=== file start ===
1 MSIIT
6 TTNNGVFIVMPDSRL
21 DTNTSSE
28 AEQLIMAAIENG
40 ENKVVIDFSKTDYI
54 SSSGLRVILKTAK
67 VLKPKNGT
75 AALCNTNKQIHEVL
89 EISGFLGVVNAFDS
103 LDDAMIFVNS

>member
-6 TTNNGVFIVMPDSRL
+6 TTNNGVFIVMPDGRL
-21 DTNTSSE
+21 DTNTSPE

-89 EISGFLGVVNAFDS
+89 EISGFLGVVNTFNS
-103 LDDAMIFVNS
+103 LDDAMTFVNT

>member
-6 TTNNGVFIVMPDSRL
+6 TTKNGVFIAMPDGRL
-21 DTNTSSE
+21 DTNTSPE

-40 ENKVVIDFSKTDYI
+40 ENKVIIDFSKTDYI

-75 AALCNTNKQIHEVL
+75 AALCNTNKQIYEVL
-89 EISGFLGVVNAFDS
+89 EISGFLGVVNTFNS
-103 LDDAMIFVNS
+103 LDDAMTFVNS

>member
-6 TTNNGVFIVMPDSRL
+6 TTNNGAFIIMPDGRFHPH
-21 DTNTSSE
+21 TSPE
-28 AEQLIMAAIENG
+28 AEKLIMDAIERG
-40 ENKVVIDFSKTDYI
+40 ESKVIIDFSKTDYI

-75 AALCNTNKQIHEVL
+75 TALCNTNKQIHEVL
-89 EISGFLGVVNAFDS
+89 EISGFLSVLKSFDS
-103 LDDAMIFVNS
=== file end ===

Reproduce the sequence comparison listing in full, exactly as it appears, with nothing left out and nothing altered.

1 MSIIT
6 TTNNGVFIVMPDSRL
21 DTNTSSE
28 AEQLIMAAIENG
40 ENKVVIDFSKTDYI
54 SSSGLRVILKTAK
67 VLKPKNGT
75 AALCNTNKQIHEVL
89 EISGFLGVVNAFDS
103 LDDAMIFVNS

>member
-6 TTNNGVFIVMPDSRL
+6 TTNNGVFIVMPDGRL
-21 DTNTSSE
+21 DTNTSPE

-89 EISGFLGVVNAFDS
+89 EISGFLGVVNTFNS
-103 LDDAMIFVNS
+103 LDDAMTFVNT

>member
-6 TTNNGVFIVMPDSRL
+6 TTKNGVFIAMPDGRL
-21 DTNTSSE
+21 DTNTSPE

-40 ENKVVIDFSKTDYI
+40 ENKVIIDFSKTDYI

-75 AALCNTNKQIHEVL
+75 AALCNTNKQIYEVL
-89 EISGFLGVVNAFDS
+89 EISGFLGVVNTFNS
-103 LDDAMIFVNS
+103 LDDAMTFVNS

>member
-6 TTNNGVFIVMPDSRL
+6 TTNNGAFIIMPDGRFHPH
-21 DTNTSSE
+21 TSPE
-28 AEQLIMAAIENG
+28 AEKLIMDAIERG
-40 ENKVVIDFSKTDYI
+40 ESKVIIDFSKTDYI

-75 AALCNTNKQIHEVL
+75 TALCNTNKQIHEVL
-89 EISGFLGVVNAFDS
+89 EISGFLSVLKSFDS
-103 LDDAMIFVNS